It might just be the teacher in me that tingles at the mere thought of a committee, but when it was suggested I interview for the Patient and Family Advisory Council at the Juravinski hospital I was all over it. A way to give back and feel supported all at the same time? Sign me up!

Turns out this group is made up of incredible people and with the hospital launching its new website, the Cancer Centre was eager to show off what we do. It was decided that a veteran of the group would be interviewed and then they would film the rest of us during a meeting to splice through the original interview.

Dressed up in polka dots, streetwalker red lipstick and a sparkly headband, I arrived the day of filming feelin’ fancy and good to go. All that was really expected of us, was to be ourselves as we addressed everything on our agenda and ignored the person with a camera roaming around room catching different angles and facial expressions.

Still basking in the after math of another great meeting when I got home, I began to get a feeling that something just wasn’t right. I reached up to the back of my neck in order to undo the little button holding my top together when my heart sunk. It wasn’t done up. Could it have been open the entire day?

The slit of my shirt extends half way down my back and without long hair as a distraction, this was truly alarming. I paused in wonderment, “did I forget to fasten my top closed?” I then laughed, “noooo, it must have come undone on my way home.” If my top was spread eagle wide open, someone one would have told me… right? After all, I’ve stopped strangers in public to tuck in tags, fixed hems caught in coats, picked off wandering lint and pointed out things that I would expect someone to graciously point out to me. So no, there was no way this was undone during the entire meeting. Crisis averted.

The big day finally arrived, time for the grand reveal of hours of interviewing, touching up and editing. We all watched with eager anticipation as the masterpiece was projected on two large screens simultaneously. Smiles were lighting up the room as we showed off our pride for how well they had captured the essence of our mighty little group.

And then I froze. Ice ran through my veins as the screen cut to a shot that showed off my back side; I mean, literally, half of my back was exposed.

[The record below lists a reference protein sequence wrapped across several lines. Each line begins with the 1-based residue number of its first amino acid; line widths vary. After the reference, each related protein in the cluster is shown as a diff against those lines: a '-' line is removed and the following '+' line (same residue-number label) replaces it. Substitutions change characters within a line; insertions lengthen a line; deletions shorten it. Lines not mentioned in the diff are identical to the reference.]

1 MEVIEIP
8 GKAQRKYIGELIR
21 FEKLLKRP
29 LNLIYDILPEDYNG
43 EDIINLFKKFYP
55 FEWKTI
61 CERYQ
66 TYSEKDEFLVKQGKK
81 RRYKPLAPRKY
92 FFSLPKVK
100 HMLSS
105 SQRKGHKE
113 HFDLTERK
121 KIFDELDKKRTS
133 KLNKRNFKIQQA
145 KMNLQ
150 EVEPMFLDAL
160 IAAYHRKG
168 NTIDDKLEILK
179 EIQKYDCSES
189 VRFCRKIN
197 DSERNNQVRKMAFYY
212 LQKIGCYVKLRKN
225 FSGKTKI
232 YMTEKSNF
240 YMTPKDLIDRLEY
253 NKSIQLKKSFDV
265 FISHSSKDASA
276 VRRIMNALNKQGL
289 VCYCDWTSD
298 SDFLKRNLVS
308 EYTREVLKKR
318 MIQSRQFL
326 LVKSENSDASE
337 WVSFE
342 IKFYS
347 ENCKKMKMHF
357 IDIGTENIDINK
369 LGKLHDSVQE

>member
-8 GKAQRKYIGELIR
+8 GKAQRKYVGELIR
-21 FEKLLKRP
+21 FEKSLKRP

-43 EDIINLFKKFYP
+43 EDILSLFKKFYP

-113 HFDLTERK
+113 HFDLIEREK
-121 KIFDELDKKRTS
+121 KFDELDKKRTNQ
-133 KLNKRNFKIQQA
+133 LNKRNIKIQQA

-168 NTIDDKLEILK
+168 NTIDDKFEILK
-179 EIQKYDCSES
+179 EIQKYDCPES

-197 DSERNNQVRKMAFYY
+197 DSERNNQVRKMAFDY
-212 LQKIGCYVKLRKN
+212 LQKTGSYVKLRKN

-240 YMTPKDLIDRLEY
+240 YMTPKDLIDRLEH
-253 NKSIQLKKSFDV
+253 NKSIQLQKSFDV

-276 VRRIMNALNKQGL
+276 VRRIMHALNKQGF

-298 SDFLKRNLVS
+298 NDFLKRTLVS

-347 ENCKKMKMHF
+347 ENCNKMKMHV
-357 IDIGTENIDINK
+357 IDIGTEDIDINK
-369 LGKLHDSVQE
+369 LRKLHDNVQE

If the flaps of the shirt had both folded outwards I could see why someone would think it was the style, as inappropriate as it was for a board meeting, a style none-the-less. But one flap was up, and the other dramatically wide open, showing off my haven’t seen the sun in years skin. Really? A full hour of filming, only minutes used and they chose footage that showed my chemo braininess at its finest?

When regaling this tale of embarrassment to a friend over tea in Starbucks, she laughed heartily as I emphatically emphasized that this video was going to be available for the world to see for many a year to come. I was officially the harlot of the Cancer Centre! Attempting to catch her breath mid-hysterics, she kindly stated that it was my duty to show the world the realities of chemo fog, and applauded me for once again giving 110% to what I do.

Laughing at myself has turned out to be a special kind of medicine over this past year and a half. I’m grateful for every seemingly embarrassing moment, from hairy legs with hot doctors, to wearing two bras to yoga, then the time I showed up for a funeral and the director thought I was there to set up my own funeral instead of attend one for someone else. The awkward, mortifying moments will always be my favorite and I heartily agree with Claire from Letters to Juliet, when she says “life is the messy bits.”

Cancer, you may force me to wear ugly, comfortable shoes because I can’t feel my feet, be the most painful bikini wax I’ve ever received, screw with my taste buds, zap me of all energy and forced me to make special friends with a porcelain bowl, but…you will never get my sense of humour.